A few years ago, organ donation from an HIV positive person was not only unheard of in the United States, it was illegal. That all changed with the passage of The HOPE Act (HIV Organ Policy Equity Act) in 2013 (fully enacted in 2015), which allows for organ donations of kidneys and livers from those deceased or living with HIV.
Over the last several decades, advances in HIV treatment have moved HIV from what was largely considered a death sentence in the 1980s to a manageable, chronic illness that is fairly easily controllable. A diagnosis today typically means going onto treatment and becoming undetectable — having so little virus in your blood that there is effectively no risk of transmission. This was unthinkable 20 years ago, but today study after study has proven that undetectable is untransmittable. In one study, researchers reviewed over 50,000 condomless sex acts between a partner that was negative and a partner that was positive, resulting in zero HIV transmissions. Multiple other studies have confirmed these finding, prompting the Center for Disease control to issue a statement in 2017 declaring that “undetectable is untransmittable.”
Those studies, coupled with new science and understandings of HIV, is what brought us to the introduction of organ donation between HIV-positive individuals (The HOPE Act).
Karl Neumann, a resident of Norfolk, VA for 12 years, knows this better than most. He’s worked as a nurse in the transplant field for nearly 25 years, and has followed the HOPE Act and HIV-positive organ transplantation closely over the years. As a nurse, he’s witnessed thousands of patients struggle with things like weekly dialysis, depression, and a loss of self when their medical condition causes them to be pulled away from friends, family, relationships, and their careers.
Like many individuals that enter the medical field, Karl has a sense of empathy and compassion for those he cares for. Though he doesn’t describe himself this way, from talking to him he’s clearly an advocate for the transplantation community, and now, the HIV community being only the second HIV-positive living donor to have this procedure in the United States. In fact, Karl decided to give one of his kidneys to a complete stranger. “There are people dying on the waitlist every day. 10,000 people on the waitlist dying every year. There are only a few thousand transplants that occur every year, even though there’s over 100,000 people on the list. I just wanted to get someone off dialysis, get them back to work, get them back with their family,” Karl told us as he prepared for a public announcement at Duke Health today, where the transplant took place about a month ago.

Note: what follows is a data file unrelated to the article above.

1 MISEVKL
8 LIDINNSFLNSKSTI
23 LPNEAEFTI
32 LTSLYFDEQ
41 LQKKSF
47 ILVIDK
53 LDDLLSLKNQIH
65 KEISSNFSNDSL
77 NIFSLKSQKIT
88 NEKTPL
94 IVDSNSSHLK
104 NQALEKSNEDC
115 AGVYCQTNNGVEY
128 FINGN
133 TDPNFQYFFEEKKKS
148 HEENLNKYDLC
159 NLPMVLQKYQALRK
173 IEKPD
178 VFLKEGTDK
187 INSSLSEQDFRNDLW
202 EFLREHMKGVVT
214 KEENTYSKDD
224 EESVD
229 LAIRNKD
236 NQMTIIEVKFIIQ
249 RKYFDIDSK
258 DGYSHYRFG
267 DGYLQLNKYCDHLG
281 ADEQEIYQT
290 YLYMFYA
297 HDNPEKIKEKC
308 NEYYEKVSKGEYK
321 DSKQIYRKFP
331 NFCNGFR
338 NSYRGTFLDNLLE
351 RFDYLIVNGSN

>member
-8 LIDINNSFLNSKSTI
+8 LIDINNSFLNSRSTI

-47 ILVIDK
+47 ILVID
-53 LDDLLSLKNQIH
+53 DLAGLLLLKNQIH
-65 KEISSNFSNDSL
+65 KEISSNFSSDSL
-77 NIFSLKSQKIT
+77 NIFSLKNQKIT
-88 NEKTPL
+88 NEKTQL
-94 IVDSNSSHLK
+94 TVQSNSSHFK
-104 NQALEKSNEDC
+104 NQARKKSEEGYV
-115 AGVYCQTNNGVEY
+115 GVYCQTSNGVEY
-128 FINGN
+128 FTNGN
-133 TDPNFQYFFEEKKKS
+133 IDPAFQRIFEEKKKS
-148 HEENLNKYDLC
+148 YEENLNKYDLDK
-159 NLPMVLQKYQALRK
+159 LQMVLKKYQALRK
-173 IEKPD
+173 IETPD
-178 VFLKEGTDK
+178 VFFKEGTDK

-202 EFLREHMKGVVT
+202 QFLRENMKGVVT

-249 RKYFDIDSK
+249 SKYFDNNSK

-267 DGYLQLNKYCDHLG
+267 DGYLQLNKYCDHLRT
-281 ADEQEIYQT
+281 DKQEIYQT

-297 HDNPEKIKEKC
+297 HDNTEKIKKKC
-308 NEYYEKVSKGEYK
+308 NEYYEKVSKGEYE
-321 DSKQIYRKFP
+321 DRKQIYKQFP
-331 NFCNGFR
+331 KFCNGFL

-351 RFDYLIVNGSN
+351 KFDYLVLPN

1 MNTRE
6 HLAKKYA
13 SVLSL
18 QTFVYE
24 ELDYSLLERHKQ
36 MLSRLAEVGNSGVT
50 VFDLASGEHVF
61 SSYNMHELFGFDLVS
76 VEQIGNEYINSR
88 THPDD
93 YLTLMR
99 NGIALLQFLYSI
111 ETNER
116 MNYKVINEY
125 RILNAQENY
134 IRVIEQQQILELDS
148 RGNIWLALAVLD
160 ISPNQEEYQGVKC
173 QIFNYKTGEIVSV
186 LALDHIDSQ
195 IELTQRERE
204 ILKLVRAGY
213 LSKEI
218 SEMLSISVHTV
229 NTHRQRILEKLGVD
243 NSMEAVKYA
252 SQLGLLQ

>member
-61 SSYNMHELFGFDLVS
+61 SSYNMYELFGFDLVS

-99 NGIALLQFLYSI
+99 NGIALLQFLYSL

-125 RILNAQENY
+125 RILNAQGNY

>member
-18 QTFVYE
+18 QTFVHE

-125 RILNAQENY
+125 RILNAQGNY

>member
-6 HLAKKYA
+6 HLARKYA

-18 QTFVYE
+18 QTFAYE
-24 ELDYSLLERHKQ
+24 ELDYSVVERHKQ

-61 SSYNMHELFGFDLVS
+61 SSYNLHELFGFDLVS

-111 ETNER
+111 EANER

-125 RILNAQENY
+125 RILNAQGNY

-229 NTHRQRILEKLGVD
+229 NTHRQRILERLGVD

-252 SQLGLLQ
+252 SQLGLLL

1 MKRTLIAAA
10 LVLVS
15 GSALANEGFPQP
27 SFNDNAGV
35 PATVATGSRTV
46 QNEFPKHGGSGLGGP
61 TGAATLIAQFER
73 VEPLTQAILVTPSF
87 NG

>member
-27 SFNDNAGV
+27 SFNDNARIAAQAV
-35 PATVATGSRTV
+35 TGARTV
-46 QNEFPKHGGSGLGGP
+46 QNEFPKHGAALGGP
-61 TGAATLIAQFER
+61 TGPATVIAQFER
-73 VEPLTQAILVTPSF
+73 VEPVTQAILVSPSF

“This is an easy, routine surgery. There’s always the possibility of complications in every surgery, and not everyone will want to be a living donor, but it was the right time for me.”
Karl found out he was HIV-positive 12 years ago, and while, as a nurse, he knows the in’s and out’s of HIV, he too felt the ugly grip of stigma control his behaviors. It was only a week before the surgery to donate his kidney that he told his family that he was positive.
“As a gay man, I didn’t assume I’d make it out of the 80s alive, let alone being HIV-positive and eventually donating a kidney. This is quite an amazing thing,” Karl said. “And because of the blood moratorium…” — those that are HIV-positive are legally banned from donating blood — “…people think they can’t give. I hope this helps change that.”
Karl’s transplant is a monumental progression for those living with HIV, as well as HIV-negative individuals. Those on the organ donation list (positive or negative) have waits up to 8 years long, and about 50,000 folks are added to the list every year. On average, 20 people die every day waiting for a donation. Adding more potential donors to the pool is a boon for everyone.
“This is an easy, routine surgery. There’s always the possibility of complications in every surgery, and not everyone will want to be a living donor, but it was the right time for me,” Karl explained when we asked how he came to be the second person in the US to under-go this procedure. “I knew Duke was one of the organ banks that was approved to have HIV-positive organs, so I went to them and asked to be a donor.”
Karl hopes today’s press conference, along with images and video he allowed Duke to record (see footage from DukeHealth below), help spread the knowledge of this procedure and perhaps inspire others to donate as well. He also wants people to know that the US is currently considering expanding the HOPE Act to include organs beyond kidneys and livers (those are the only approved organs at this point). There is currently an effort underway to expand the act. READ MORE.
Corey Mohr is the marketing and public relations manager for the LGBT Life Center in Norfolk, VA.